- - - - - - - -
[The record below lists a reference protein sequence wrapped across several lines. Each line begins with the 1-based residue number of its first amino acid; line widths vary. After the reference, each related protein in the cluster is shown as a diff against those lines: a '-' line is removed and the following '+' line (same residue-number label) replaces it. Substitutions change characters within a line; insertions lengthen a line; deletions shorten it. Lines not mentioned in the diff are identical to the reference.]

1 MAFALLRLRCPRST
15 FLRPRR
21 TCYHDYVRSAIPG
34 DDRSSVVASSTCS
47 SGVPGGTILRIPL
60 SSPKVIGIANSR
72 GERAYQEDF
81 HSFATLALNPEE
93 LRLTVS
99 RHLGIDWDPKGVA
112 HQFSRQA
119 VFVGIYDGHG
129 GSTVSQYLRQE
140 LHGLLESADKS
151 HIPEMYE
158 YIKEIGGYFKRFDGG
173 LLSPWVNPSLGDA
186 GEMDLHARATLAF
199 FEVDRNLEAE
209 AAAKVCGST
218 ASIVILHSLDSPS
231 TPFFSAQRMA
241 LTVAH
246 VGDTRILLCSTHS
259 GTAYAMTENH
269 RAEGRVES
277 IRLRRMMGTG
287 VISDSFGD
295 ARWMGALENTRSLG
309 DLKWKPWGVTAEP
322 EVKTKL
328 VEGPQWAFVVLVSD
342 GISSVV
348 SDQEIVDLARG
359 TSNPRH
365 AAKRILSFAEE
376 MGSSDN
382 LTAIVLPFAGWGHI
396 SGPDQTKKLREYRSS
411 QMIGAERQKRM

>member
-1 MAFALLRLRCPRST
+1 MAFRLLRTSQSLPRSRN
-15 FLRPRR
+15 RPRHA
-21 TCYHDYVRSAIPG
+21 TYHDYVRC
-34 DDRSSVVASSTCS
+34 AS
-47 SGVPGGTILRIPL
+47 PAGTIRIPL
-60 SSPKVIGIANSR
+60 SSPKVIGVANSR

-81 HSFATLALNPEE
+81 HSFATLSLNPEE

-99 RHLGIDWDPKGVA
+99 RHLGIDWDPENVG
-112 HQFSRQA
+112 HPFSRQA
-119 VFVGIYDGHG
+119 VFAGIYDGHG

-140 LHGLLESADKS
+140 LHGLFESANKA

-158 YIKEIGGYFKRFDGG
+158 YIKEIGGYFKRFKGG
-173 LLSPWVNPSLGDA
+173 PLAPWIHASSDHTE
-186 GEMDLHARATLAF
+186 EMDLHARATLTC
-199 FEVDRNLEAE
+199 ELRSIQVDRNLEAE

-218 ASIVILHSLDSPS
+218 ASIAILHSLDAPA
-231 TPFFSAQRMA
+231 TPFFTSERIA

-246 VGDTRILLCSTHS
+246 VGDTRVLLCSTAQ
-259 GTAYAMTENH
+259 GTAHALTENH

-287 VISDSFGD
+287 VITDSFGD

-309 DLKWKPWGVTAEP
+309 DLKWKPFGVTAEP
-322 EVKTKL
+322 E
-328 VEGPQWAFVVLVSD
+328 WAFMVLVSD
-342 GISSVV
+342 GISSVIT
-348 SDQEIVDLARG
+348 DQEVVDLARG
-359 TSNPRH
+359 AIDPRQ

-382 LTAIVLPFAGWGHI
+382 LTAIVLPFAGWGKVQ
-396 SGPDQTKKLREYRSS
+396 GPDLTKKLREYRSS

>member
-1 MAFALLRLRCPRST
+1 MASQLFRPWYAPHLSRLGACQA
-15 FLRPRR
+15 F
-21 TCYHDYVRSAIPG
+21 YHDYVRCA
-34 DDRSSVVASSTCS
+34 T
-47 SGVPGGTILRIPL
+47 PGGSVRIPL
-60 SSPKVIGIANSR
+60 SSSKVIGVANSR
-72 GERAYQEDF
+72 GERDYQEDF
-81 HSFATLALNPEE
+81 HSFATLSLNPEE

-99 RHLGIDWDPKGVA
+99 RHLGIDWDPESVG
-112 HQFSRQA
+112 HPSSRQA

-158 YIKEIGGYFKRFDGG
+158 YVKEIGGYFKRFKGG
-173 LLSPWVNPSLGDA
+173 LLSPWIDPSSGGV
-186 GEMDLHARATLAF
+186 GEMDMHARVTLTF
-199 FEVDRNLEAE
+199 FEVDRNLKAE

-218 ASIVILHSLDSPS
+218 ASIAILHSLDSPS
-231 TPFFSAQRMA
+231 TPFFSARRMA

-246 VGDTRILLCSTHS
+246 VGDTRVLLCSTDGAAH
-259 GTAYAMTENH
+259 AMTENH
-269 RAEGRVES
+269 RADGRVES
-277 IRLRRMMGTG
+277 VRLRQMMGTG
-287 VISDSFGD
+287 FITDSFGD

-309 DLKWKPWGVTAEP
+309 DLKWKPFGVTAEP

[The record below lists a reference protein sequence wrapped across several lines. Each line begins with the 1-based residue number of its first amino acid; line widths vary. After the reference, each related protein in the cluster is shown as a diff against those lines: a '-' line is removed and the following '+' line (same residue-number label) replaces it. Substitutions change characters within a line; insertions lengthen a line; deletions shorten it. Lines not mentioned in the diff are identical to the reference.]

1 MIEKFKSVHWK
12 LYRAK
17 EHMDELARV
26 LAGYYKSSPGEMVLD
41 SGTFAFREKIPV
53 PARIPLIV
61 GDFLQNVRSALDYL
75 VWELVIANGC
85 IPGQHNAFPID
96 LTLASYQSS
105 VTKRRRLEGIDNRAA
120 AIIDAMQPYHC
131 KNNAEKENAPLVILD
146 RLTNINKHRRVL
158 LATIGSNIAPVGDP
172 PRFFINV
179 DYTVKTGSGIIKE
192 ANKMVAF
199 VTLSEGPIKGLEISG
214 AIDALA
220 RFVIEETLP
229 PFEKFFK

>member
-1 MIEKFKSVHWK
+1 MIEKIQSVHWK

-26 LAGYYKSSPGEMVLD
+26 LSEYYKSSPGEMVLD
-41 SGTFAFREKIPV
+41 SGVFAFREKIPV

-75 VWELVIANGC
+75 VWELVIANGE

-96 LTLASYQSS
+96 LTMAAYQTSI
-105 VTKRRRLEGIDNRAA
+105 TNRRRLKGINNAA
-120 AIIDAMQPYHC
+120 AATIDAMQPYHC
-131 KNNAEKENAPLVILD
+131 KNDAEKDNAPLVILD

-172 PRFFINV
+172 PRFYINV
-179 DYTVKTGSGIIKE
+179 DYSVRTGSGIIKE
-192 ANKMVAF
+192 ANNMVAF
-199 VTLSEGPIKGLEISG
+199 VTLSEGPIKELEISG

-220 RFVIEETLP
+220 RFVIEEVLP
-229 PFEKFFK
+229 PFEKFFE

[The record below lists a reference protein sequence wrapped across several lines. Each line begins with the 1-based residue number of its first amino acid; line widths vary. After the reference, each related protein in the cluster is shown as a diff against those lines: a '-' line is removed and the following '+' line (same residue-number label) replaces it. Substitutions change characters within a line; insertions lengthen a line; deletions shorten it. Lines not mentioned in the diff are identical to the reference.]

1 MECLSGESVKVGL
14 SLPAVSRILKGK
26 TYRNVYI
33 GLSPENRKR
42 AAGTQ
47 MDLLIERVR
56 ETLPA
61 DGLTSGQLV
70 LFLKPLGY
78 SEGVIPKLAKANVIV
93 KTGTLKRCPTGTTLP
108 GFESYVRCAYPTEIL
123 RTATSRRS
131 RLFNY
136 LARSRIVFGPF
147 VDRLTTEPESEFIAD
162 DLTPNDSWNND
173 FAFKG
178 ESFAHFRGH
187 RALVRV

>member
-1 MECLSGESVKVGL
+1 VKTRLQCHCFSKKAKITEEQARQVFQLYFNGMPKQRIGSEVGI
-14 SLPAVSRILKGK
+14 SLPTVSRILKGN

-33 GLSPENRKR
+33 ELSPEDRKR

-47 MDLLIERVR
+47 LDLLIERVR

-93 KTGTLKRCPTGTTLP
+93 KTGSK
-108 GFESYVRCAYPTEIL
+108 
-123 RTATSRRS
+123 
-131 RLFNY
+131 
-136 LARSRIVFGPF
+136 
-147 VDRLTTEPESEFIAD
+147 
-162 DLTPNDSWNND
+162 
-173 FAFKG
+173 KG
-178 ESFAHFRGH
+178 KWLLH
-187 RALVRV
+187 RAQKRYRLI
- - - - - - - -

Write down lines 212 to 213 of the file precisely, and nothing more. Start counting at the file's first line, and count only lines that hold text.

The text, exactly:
147 VDRLTTEPESEFIAD
162 DLTPNDSWNND